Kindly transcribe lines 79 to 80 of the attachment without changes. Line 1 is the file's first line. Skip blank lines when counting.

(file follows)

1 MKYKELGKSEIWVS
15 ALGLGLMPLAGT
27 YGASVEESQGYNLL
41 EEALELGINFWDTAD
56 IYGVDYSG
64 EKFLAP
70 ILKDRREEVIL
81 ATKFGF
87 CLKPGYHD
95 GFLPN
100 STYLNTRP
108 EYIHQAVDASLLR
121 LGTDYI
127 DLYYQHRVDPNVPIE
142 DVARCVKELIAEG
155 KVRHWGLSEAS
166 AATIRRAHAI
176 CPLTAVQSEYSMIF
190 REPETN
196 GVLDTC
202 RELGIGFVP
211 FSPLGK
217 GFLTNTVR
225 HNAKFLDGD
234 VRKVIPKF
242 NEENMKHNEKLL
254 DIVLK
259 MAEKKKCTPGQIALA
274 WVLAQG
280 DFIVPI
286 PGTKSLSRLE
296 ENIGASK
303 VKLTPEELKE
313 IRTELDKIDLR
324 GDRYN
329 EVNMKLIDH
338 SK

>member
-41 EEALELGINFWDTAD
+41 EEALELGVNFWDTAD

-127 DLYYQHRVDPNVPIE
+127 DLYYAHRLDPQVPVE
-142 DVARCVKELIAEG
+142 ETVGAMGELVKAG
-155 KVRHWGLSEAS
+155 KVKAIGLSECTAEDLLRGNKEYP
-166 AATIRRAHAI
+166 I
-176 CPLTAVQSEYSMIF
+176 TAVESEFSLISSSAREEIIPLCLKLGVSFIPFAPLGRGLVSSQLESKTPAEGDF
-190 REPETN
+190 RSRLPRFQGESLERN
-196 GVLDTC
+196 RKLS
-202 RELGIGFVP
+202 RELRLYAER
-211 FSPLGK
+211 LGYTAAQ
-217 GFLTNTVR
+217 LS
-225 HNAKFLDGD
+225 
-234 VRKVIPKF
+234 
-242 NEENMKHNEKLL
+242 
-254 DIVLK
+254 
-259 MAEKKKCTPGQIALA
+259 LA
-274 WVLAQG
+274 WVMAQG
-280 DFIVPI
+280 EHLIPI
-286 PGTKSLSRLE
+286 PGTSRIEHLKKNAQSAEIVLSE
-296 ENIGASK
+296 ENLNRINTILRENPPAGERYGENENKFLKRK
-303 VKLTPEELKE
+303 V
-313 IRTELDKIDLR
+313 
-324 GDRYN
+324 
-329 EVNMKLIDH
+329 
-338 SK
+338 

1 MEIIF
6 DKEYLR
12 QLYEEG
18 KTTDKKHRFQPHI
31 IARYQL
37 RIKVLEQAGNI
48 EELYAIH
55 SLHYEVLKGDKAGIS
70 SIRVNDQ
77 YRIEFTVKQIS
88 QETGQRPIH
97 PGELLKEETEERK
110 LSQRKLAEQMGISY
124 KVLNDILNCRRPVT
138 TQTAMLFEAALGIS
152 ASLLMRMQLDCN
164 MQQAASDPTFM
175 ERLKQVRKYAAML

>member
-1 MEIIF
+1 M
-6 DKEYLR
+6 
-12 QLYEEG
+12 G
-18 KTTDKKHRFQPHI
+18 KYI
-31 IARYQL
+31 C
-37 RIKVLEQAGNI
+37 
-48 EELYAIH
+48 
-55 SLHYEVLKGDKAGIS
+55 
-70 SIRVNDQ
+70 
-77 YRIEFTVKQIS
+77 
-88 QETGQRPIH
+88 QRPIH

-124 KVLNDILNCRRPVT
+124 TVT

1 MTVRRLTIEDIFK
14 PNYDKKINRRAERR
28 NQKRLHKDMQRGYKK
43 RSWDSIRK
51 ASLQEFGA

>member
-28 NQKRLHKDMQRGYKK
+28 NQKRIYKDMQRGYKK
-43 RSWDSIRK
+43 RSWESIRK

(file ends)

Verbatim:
-303 VKLTPEELKE
+303 V